Petitioner was sentenced in January 2016 to the presumptive term of 10 years' imprisonment on Amended Count One, and to supervised lifetime probation on Amended Count Two. (Id. at 33-34) The court granted the State's motion to dismiss “counts one and two as originally charged, and counts three, four, five, six, seven and eight of the indictment.” (Id. at 35)

         Petitioner filed a motion for clarification with the superior court in July 2016, apparently questioning why he was sentenced under counts one and two when those counts were dismissed. (Doc. 7 at 12-13) In February 2017, the superior court entered an order ruling on Petitioner's motion for clarification “indicating [Petitioner's] confusion as to the language in his sentencing document wherein it states that he is sentenced as to Amended Count One and Amended Count Two, yet Count One and Count Two as originally charged have been dismissed.” (Id. at 38) The court noted the amended counts were different than the original counts charged and were required to be dismissed pursuant to the plea agreement. (Id. at 39)

         Petitioner filed a petition for review of the superior court's order with the Arizona Court of Appeals pursuant to Arizona Rule of Criminal Procedure 32.9(c). (Id. at 41-43) He alleged he did not understand the plea agreement he signed and questioned how he could have been initially charged with the crime of sexual exploitation “and then have the charges dismissed and then be charged with attempted exploitation.” (Id. at 42) In November 2017, the Arizona Court of Appeals issued a memorandum decision, denying Ramirez-Esperano's petition for post-conviction relief. (Id. at 49-50) The court of appeals indicated it had reviewed the record and concluded Petitioner failed to establish the superior court had abused its discretion. (Id. at 50) After Petitioner did not file either a petition for review or a motion for reconsideration, the court of appeals issued its mandate. (Id. at 52)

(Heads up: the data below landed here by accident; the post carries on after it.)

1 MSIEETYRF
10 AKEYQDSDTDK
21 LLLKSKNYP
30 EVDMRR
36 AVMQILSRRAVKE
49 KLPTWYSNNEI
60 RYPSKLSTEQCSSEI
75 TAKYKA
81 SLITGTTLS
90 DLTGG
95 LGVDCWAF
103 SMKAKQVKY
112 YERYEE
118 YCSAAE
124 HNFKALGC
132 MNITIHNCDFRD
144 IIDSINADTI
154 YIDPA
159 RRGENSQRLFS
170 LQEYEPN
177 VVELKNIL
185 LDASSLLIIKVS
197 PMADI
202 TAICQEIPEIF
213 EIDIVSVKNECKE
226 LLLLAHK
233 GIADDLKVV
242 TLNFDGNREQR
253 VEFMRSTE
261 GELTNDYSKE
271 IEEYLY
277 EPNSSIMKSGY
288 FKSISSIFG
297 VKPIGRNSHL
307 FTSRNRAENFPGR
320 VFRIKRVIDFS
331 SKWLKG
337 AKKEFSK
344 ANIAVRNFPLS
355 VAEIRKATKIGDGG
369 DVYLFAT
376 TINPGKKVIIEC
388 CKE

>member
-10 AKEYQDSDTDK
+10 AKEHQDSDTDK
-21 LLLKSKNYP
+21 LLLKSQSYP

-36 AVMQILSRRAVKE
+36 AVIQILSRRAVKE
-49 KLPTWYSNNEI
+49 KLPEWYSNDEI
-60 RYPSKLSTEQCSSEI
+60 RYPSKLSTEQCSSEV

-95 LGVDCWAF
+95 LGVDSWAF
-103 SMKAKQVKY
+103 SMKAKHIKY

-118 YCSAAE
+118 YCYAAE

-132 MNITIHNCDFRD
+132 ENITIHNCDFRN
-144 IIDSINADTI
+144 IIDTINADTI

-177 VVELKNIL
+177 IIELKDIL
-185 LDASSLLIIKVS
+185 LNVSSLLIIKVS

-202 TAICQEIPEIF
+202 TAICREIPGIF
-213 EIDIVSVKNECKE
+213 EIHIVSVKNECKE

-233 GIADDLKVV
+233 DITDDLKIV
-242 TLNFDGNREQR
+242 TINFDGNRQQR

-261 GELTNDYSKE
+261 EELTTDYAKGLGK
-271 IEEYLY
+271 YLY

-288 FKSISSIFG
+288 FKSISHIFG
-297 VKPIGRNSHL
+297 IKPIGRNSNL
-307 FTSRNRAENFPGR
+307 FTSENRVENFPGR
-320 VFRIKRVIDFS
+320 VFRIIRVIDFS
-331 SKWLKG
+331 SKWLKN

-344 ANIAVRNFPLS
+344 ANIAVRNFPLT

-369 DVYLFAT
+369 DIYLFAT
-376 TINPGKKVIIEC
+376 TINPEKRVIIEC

B. Petitioner's habeas claims

         Petitioner asserts a single ground for relief, arguing he was denied his rights under the Fifth, Sixth and Eighth Amendments when the Yuma County Superior Court sentenced him for crimes alleged under two amended counts. (Doc. 7 at 13) He questions the legality of his indictment under charges of sexual exploitation of a minor followed by the subsequent dismissal of those charges and an offer of a plea to lesser charges of attempted sexual exploitation of a minor. (Id.) Petitioner argues the court's dismissal of the charge of sexual exploitation of a minor indicates that “no crime was committed” and that the lesser charge of attempted sexual exploitation accordingly lacked a legal basis, asserting “there is no such charge as attempt.” (Id.)

         Respondents correctly note that the Arizona Court of Appeals construed Petitioner's July 2016 motion for clarification to the superior court as a petition for post-conviction relief under Arizona Rule of Criminal Procedure 32. (Doc. 11 at 4, Doc. 11-1 at 49)

         Respondents decline to address any possible defenses of procedural bar or untimeliness and suggest the Court deny the Petition on the merits, citing 28 U.S.C. § ...